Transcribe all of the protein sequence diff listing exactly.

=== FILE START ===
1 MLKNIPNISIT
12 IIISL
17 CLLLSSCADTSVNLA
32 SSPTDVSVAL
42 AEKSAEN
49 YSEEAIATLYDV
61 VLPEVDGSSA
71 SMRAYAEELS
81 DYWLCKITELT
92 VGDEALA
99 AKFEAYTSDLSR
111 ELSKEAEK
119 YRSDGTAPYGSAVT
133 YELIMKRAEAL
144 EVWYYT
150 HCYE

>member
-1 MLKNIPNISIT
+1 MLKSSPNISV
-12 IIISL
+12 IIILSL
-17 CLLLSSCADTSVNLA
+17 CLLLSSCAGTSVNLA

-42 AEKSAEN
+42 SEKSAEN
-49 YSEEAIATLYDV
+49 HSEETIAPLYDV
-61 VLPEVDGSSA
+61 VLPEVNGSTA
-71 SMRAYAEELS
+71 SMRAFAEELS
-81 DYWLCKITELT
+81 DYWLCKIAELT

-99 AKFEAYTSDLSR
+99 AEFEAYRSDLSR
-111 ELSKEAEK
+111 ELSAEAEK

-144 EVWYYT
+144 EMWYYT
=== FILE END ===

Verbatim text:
1 MLKNIPNISIT
12 IIISL
17 CLLLSSCADTSVNLA
32 SSPTDVSVAL
42 AEKSAEN
49 YSEEAIATLYDV
61 VLPEVDGSSA
71 SMRAYAEELS
81 DYWLCKITELT
92 VGDEALA
99 AKFEAYTSDLSR
111 ELSKEAEK
119 YRSDGTAPYGSAVT
133 YELIMKRAEAL
144 EVWYYT
150 HCYE

>member
-1 MLKNIPNISIT
+1 MLKSSPNISV
-12 IIISL
+12 IIILSL
-17 CLLLSSCADTSVNLA
+17 CLLLSSCAGTSVNLA

-42 AEKSAEN
+42 SEKSAEN
-49 YSEEAIATLYDV
+49 HSEETIAPLYDV
-61 VLPEVDGSSA
+61 VLPEVNGSTA
-71 SMRAYAEELS
+71 SMRAFAEELS
-81 DYWLCKITELT
+81 DYWLCKIAELT

-99 AKFEAYTSDLSR
+99 AEFEAYRSDLSR
-111 ELSKEAEK
+111 ELSAEAEK

-144 EVWYYT
+144 EMWYYT